Language Translation Using Meta AI NLLB (No Language Left Behind) And SMS

The Meta AI NLLB project has open-sourced models, capable of performing language translation directly between 200 languages. And utilising SMS is an avenue for democratised access to language translation.


Not only in the African context, but in other underdeveloped regions, access to information is impeded due to two factors.

The one factor is language.

Information is not generally available in minority languages.

This has been due to the supporting technology not being available. Either due to language technology not supporting the minority human language, or there being no commercial incentive and cost justification to develop technology for a minority language.

Another element to factor in is cost, often these translation and access to information initiatives are humanitarian in nature with no way to offset cost of software and hosting.

Added to this, the practical consideration in terms of effort when translating large volumes of data, like Wikipedia. The ideal is obviously to automatically translate the information as users request it in smaller volumes. Thus negating the overhead of translating large volumes of data into various languages and performing management and maintenance on those volumes.

The second factor is the access mediums.

The available access mediums can also be an impediment. If a user interface is restricted to smartphones, apps and demanding high band-width, access is severely impeded. Hence the argument for an interface like SMS.

In this story I want to consider:

  1. Meta AI’s No Language Left Behind (NLLB)
  2. SMS as an access medium to democratise access to language technology.


According to Meta AI, No Language Left Behind (NLLB) is a unique, AI breakthrough project…

The project has open-sourced models capable of delivering evaluated and high-quality translations between 200 languages.

These translations can be performed directly between any of the 200 languages, including languages like Afrikaans, Zulu, Sotho, Shona, etc.

NLLB affords users the opportunity to access web content in their native langauge. It allows people to access information in their own language and communication with anyone, anywhere.

Above you can see the NLLB Translator demo using Facebook’s NLLB models. This API to NLLB was developed by Narrativa. An Afrikaans sentence is first translated to English, and subsequently the same Afrikaans sentence is translated into Zulu.

The advantage of the NLLB model is that it can be use free of charge, another advantage is that translation can be performed between any two given languages. Hence there is no need to pre-translate information, or an intermediate step which demands a single go-between language.

The list of languages included in NLLB can be accessed here, this list also contain the list of language codes.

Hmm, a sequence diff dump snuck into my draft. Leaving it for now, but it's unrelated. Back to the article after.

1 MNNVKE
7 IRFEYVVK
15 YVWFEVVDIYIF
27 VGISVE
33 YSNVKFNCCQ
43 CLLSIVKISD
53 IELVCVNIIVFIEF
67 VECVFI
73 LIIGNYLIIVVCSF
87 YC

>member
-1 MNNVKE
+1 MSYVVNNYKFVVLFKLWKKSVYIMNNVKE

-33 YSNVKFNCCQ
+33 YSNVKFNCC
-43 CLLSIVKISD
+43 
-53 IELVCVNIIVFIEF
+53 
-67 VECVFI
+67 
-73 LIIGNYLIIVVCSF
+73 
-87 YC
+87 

Here are three ways of accessing NLLB:

1️⃣ The first being a self-contained Colab notebook, one example of such a notebook can be found here.

After the Colab routines are all executed, the script can be run with the source and target languages defined; together with the text to translate. As seen below…

Here is the input and the script executed…


! bash /content/ eng_Latn afr_Latn <<< 'The Africa physical geography, environment and resources, and human geography can be considered separately. '

And below the output…


H-0 -0.7240010499954224 ▁Die ▁fisi ese ▁geograf ie ▁van ▁Afrika , ▁om gewing ▁en ▁hulp br onne ▁en ▁menslike ▁geograf ie ▁kan ▁afs onder lik ▁oor weeg ▁word . D-0 -0.7240010499954224 ▁Die ▁fisi ese ▁geograf ie ▁van ▁Afrika , ▁om gewing ▁en ▁hulp br onne ▁en ▁menslike ▁geograf ie ▁kan ▁afs onder lik ▁oor weeg ▁word .

2️⃣ Access NLLB via the Narrativa 🤗HuggingFace space which can be accessed here.

An easy no-code avenue to access NLLB is the GUI made available in the Narrativa 🤗HuggingFace Space. The basic parameters can be set and the submit button can be clicked.

3️⃣ Lastly, access NLLB via the Narrativa API.

The Narrativa API can be accessed directly via a client like Postman, as seen below.

The input is defined in a simple JSON document, and the output contains the translated data and the duration.

SMS (Text Medium)

Why SMS? Looking at the GSMA report from September 2021, the unique mobile subscriber penetration is on a mere 46%.

Added to this impediment, the smartphone adoption sits at 48%, with mobile internet users only at 28%.

And with 4G access lagging at 12%.

Thus it is clear that any data intensive, app dependant user interface which demands access to a smart phone, will not yield the required access and democratisation desired.

Below is a simple prototype illustrating how a Twilio SMS gateway can easily be integrated with a NLLB API.

Here is a tutorial on how to poll Twilio for incoming SMS messages.

This notebook extract shows how the Narrativa NLLB API can be accessed and the translated sentence sent to a mobile number via a SMS message.


In the recent past, much focus has been placed on Large Language Models in terms of generation, embeddings and classification.

However, translation on a large scale, which include minority languages, are of utmost importance. NLLB will not only enable language translation, but can open the way for a multitude of language tasks and functionality to be developed in the near future.



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